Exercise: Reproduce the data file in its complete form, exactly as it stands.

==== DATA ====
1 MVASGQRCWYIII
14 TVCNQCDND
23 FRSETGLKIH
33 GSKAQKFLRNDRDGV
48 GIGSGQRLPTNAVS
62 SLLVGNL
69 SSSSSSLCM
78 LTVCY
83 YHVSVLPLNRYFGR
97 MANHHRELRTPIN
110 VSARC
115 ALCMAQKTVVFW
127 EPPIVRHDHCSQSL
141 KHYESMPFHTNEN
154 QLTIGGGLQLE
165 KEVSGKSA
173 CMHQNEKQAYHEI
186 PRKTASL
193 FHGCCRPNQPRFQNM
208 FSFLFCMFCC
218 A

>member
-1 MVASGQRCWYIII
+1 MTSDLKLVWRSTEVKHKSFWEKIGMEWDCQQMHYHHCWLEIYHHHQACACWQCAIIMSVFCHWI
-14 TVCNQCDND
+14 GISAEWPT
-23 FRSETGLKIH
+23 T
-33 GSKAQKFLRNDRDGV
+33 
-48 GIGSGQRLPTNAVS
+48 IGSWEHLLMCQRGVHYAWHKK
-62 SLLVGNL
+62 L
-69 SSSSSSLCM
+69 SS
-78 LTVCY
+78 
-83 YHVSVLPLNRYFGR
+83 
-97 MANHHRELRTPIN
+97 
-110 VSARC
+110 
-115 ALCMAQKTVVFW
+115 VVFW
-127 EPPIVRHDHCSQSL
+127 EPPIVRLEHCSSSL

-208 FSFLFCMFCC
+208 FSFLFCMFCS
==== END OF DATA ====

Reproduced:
1 MVASGQRCWYIII
14 TVCNQCDND
23 FRSETGLKIH
33 GSKAQKFLRNDRDGV
48 GIGSGQRLPTNAVS
62 SLLVGNL
69 SSSSSSLCM
78 LTVCY
83 YHVSVLPLNRYFGR
97 MANHHRELRTPIN
110 VSARC
115 ALCMAQKTVVFW
127 EPPIVRHDHCSQSL
141 KHYESMPFHTNEN
154 QLTIGGGLQLE
165 KEVSGKSA
173 CMHQNEKQAYHEI
186 PRKTASL
193 FHGCCRPNQPRFQNM
208 FSFLFCMFCC
218 A

>member
-1 MVASGQRCWYIII
+1 MTSDLKLVWRSTEVKHKSFWEKIGMEWDCQQMHYHHCWLEIYHHHQACACWQCAIIMSVFCHWI
-14 TVCNQCDND
+14 GISAEWPT
-23 FRSETGLKIH
+23 T
-33 GSKAQKFLRNDRDGV
+33 
-48 GIGSGQRLPTNAVS
+48 IGSWEHLLMCQRGVHYAWHKK
-62 SLLVGNL
+62 L
-69 SSSSSSLCM
+69 SS
-78 LTVCY
+78 
-83 YHVSVLPLNRYFGR
+83 
-97 MANHHRELRTPIN
+97 
-110 VSARC
+110 
-115 ALCMAQKTVVFW
+115 VVFW
-127 EPPIVRHDHCSQSL
+127 EPPIVRLEHCSSSL

-208 FSFLFCMFCC
+208 FSFLFCMFCS